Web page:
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Lord Davies of Oldham: My Lords, the noble Lord should not presume that these are straightforward and easy issues. The issue with regard to non-domiciles is

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obvious: we have to balance the tax loss of not taxing them as fully domestic residents against the obvious mobility of that community and the possibility that their investments might be taken elsewhere. That is a proper equation for the Government to worry about.

I know that it is a long time since the noble Lord was in government, but he will remember that his colleagues struggled with these kinds of issues when preparing Budgets. The noble Lord shakes his head, which may suggest that the Conservative Government never had the slightest problem with rates of taxation in terms of both their effectiveness and fairness. All I can say to that is that they made a sorry mess of 18 years in power given that they found managing the economy so extraordinarily facile and straightforward. I think that the noble Lord will have to give credit to the Chancellor for having to wrestle with some fairly complex issues in areas where changes to rates of taxation have to be measured against what the yield might be. In another context, the noble Lord would be the first to acknowledge the fact that, if you increase the taxation for a particular group, the yield may not necessarily be greater. I hope that he will recognise the importance of my point.

Lord Forsyth of Drumlean: My Lords, that simply will not do as an argument. If Russian billionaires are paying almost no stamp duty on houses in London costing £20 million, making them pay will not reduce the yield. What it might do is have an impact on the house price boom in central London, where domestic people, paying their taxes, cannot afford to pay the prices.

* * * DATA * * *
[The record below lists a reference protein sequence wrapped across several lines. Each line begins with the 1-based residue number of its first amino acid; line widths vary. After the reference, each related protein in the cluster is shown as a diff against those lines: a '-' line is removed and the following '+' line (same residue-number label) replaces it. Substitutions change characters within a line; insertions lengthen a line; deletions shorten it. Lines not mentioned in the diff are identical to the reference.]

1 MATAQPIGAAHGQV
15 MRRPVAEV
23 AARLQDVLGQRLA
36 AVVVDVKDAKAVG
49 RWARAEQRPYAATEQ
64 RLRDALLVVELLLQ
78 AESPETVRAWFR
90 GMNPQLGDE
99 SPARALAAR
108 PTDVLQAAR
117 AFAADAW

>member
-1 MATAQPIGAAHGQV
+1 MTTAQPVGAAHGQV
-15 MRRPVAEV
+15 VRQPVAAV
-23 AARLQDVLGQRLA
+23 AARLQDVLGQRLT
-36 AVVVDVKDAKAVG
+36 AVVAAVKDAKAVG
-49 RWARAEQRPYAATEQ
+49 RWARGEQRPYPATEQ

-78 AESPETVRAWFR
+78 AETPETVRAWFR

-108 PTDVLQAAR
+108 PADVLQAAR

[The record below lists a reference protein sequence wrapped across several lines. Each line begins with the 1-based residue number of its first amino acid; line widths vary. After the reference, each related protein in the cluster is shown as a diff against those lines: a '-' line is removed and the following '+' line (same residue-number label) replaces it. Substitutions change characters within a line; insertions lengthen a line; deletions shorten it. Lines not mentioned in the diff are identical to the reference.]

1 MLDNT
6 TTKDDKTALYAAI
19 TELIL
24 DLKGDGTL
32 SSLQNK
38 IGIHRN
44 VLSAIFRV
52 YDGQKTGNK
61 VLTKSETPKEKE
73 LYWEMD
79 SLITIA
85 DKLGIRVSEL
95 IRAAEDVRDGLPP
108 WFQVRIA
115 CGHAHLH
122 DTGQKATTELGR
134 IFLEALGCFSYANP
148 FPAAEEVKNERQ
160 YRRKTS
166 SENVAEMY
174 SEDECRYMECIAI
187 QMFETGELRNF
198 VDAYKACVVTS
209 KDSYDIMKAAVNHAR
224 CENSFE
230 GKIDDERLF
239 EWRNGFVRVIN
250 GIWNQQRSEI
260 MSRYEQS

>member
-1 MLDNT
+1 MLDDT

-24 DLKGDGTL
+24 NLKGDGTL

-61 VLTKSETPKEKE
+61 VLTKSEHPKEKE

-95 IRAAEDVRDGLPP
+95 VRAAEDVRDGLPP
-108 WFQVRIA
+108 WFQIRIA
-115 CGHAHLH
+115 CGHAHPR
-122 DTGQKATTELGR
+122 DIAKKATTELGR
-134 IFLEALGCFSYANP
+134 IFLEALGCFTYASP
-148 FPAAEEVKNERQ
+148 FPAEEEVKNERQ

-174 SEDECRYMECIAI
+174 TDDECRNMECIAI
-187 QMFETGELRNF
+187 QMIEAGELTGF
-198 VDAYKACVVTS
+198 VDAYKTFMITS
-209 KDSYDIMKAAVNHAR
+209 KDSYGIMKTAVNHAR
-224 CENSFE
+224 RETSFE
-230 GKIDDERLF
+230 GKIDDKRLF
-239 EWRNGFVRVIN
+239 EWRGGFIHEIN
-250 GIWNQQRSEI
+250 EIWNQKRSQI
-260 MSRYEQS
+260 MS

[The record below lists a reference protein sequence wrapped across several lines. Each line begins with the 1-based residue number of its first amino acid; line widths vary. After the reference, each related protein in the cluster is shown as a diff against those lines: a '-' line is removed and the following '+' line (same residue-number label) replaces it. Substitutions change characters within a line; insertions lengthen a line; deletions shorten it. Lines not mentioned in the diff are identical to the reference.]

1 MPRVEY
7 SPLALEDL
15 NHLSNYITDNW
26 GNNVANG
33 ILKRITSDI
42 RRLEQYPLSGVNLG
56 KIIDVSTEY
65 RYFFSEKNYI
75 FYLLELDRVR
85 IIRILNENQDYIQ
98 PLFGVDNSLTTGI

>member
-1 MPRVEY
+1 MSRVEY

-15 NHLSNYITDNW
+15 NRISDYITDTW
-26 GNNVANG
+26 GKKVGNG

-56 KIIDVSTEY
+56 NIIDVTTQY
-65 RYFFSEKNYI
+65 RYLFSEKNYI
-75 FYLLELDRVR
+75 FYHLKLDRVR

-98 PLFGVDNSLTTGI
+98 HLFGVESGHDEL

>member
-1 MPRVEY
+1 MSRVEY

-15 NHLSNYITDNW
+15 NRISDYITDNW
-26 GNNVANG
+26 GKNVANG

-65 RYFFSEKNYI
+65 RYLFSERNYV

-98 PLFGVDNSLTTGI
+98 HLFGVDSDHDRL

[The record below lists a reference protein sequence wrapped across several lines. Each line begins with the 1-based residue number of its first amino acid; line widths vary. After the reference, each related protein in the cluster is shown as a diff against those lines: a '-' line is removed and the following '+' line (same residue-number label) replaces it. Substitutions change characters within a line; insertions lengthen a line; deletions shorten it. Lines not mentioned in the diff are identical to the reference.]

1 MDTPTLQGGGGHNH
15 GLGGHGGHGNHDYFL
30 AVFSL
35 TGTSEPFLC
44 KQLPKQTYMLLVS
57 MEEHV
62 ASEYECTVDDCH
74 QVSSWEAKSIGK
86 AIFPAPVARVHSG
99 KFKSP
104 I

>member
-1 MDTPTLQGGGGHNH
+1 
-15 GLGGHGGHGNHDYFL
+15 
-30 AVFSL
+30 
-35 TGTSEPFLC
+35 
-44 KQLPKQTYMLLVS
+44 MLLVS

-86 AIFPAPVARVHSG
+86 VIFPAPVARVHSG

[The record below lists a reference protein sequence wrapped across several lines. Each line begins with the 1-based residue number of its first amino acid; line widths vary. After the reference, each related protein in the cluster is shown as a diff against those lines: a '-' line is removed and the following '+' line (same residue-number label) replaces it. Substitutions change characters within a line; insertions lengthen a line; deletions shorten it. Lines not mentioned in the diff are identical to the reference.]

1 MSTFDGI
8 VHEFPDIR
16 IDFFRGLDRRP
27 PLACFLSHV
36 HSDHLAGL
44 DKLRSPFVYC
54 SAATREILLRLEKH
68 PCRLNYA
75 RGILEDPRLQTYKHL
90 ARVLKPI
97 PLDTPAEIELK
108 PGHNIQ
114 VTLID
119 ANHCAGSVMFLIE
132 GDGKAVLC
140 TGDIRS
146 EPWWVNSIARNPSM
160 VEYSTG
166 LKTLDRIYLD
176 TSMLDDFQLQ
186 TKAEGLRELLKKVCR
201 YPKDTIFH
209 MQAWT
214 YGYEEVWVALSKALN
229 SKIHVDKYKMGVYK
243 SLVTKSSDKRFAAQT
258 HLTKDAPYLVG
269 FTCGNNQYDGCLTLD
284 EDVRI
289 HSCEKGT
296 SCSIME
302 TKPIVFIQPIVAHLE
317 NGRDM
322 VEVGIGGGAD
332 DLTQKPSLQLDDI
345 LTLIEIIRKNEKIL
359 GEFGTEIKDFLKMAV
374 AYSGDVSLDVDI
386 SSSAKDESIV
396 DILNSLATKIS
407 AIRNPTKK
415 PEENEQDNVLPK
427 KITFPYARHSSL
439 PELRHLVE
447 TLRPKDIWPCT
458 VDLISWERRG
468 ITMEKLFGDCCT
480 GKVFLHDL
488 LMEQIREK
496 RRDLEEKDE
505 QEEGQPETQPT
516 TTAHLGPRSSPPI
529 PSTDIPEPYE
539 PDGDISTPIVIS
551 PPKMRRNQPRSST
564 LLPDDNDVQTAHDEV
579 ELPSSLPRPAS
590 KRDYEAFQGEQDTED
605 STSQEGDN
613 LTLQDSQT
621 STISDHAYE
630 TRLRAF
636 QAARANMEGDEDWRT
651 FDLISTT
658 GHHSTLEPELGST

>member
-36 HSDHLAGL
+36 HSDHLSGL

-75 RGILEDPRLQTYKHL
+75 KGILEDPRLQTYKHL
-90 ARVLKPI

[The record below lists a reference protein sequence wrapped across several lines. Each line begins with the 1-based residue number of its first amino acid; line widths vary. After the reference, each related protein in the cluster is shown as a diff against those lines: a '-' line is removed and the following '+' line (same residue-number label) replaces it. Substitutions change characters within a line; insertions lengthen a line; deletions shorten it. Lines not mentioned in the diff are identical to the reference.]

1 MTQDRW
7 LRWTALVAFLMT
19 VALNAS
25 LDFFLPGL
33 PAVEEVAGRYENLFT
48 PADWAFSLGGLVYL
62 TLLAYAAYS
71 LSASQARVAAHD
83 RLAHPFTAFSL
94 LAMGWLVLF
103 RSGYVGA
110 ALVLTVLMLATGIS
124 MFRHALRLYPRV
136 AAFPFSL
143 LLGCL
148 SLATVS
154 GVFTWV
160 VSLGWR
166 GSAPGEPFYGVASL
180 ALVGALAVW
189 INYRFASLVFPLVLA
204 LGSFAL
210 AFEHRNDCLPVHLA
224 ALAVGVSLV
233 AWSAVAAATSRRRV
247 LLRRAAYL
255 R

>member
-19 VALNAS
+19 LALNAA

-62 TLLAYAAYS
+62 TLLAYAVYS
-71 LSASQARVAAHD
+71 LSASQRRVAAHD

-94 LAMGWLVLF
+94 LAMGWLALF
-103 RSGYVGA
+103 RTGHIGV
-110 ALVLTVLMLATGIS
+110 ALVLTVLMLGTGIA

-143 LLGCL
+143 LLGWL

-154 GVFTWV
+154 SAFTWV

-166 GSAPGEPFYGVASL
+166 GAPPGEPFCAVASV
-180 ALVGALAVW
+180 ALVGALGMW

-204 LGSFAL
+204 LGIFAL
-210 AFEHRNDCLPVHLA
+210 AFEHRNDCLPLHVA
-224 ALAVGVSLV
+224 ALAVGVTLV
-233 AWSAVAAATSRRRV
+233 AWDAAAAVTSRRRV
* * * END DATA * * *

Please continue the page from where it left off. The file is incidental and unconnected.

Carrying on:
Lord Davies of Oldham: My Lords, that is to presume that, if such individuals then made up their minds that living in London was no longer an option that they wanted to exercise, there would be a straight gain for the Exchequer. All I would say is that I do not think that it is as cut and dried as he suggests. However, we shall continue with that argument later.

My noble friend Lord Sheldon said that the value of the committee lay in the strength of its bipartisan approach to these matters. However, I have to say that in certain representations made in this debate I am not convinced that bipartisanship has been the order of the day. The noble Lord, Lord Wakeham, set a magnificent example, but I am not sure that he has been totally successful in influencing the overall debate. Certainly the noble Lord, Lord Forsyth, has engaged in this debate in similar terms to those that he used so ably when he was in another place. Of course the Government take the views of this House on the Finance Bill seriously. The Government are also aware of the ability of the Economic Affairs Sub-Committee to produce a report, which is a great advantage to us.

However, we should not live in the land of delusion, which I think has attended some contributions to the debate. Some noble Lords have suggested that it will not be long before the House matches the Commons in its responsibilities for the Finance Bill. Some disparaging remarks were made about the conduct of the other place. If it is said about the other end of the building that people there over-engage in politics, it must be

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observed that the Budget and Budget decisions are made at the highest level of politics and of course are prioritised by all Oppositions. If the fault lies anywhere at this time, it lies on the Conservative Benches, but it is the same fault that we enjoyed when we were in opposition. However, this House is a revising Chamber and its responsibility for finance is bound to be more limited, so I do not think that it is suitable for us to suggest that we should take an equal position with the other place regarding this Bill. What we can do is bring informed comments and considered thoughts to the matter, and the debate has strongly reflected that.